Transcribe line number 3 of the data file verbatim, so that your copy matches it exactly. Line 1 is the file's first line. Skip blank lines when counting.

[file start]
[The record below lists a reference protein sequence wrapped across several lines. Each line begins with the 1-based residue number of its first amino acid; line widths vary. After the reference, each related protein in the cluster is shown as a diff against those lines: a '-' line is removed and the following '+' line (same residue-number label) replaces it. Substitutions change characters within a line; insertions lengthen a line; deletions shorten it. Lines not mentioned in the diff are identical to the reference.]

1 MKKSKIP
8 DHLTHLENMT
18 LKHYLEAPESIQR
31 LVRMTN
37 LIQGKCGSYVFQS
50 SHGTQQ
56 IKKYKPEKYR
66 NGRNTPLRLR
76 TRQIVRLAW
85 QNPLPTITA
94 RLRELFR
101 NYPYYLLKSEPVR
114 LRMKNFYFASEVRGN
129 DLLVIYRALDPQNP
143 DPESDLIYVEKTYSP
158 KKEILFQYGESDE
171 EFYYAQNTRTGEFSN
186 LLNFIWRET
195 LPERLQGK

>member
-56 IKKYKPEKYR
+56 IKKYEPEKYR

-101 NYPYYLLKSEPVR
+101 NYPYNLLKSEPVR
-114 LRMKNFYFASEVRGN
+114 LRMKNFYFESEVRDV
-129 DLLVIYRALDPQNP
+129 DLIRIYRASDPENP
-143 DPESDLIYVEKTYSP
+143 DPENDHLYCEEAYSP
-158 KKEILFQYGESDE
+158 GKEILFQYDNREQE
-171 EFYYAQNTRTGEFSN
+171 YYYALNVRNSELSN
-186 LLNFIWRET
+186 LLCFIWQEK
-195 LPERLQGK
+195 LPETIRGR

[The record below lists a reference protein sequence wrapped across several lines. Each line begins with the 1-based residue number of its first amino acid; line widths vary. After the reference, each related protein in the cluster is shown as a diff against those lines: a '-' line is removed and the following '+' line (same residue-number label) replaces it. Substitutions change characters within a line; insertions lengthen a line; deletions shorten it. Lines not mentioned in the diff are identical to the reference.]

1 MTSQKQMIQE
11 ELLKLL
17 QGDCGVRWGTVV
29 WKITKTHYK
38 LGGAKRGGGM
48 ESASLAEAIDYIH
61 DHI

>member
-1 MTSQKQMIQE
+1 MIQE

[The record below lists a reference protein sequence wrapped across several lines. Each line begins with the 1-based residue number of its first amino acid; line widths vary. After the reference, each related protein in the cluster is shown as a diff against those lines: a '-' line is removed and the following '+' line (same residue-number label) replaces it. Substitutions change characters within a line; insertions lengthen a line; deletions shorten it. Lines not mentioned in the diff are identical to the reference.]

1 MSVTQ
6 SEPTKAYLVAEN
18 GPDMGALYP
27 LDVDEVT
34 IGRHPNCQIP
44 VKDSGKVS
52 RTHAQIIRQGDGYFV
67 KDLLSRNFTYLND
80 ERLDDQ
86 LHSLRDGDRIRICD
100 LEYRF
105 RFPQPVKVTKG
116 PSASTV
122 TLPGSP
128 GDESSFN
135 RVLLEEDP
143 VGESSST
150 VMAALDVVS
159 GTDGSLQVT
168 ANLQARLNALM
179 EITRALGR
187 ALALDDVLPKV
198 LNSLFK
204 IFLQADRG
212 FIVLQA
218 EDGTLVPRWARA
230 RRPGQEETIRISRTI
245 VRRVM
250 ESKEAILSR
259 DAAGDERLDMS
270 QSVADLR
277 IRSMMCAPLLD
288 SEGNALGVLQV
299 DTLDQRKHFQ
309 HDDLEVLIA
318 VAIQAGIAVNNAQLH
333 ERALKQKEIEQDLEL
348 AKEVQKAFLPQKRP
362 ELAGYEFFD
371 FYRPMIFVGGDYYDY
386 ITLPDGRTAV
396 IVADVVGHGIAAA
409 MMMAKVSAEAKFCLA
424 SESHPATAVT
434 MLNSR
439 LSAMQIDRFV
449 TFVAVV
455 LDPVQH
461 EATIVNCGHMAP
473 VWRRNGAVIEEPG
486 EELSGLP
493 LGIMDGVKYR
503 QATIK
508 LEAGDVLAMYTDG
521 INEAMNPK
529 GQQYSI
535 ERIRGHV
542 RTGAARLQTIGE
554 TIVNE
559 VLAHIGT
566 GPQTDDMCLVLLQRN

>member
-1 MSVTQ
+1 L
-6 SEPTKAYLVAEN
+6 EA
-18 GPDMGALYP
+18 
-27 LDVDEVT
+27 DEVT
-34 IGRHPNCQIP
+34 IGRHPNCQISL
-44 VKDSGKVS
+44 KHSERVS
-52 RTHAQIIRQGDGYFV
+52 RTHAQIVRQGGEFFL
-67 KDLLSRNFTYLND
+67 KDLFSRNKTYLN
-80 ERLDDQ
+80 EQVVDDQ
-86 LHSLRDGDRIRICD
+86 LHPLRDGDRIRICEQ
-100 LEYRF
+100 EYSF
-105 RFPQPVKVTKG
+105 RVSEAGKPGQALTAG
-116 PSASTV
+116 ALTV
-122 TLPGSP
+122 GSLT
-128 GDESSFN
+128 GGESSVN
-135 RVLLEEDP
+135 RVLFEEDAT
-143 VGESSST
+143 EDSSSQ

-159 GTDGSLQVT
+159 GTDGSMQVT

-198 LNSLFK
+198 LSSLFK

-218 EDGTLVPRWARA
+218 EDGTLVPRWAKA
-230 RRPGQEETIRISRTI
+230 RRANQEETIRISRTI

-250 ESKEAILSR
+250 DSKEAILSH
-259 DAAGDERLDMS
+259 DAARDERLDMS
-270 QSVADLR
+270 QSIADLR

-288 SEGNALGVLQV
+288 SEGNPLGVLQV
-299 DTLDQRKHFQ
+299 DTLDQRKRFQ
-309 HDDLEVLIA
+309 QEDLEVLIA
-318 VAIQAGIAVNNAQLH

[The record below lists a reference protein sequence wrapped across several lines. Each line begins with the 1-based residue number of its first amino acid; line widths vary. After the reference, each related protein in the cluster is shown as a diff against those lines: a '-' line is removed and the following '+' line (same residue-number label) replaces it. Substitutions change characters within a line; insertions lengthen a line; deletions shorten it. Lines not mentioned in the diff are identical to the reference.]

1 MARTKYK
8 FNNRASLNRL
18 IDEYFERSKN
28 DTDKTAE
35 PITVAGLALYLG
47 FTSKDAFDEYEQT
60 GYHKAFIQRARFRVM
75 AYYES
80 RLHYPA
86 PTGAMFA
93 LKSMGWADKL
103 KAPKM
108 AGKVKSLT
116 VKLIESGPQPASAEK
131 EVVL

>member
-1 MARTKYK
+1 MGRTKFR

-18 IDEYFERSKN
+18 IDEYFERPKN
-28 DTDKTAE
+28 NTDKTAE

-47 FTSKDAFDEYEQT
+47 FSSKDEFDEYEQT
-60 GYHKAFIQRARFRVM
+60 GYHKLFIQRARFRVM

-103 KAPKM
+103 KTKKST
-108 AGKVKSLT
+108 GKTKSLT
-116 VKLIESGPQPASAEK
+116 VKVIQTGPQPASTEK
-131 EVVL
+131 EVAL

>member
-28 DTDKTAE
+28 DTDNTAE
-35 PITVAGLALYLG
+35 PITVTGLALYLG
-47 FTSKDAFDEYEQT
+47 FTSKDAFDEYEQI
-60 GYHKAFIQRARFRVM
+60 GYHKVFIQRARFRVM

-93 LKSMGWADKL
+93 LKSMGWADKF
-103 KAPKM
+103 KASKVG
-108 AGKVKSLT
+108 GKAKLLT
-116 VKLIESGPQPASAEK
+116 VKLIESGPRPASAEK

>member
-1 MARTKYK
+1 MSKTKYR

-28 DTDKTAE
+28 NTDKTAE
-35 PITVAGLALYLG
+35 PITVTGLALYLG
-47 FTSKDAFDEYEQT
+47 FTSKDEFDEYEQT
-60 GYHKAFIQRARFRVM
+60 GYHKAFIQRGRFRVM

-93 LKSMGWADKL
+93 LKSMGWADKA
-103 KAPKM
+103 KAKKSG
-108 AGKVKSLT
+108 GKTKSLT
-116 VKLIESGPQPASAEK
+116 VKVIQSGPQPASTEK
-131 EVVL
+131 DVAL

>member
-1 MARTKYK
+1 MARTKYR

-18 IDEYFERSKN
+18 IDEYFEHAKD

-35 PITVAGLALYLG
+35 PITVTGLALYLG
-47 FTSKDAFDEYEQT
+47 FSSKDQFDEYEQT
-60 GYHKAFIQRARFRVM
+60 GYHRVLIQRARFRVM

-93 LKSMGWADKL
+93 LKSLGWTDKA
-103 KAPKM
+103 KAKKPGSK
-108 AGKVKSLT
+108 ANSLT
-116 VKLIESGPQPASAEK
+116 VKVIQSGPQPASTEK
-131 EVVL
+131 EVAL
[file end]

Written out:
8 DHLTHLENMT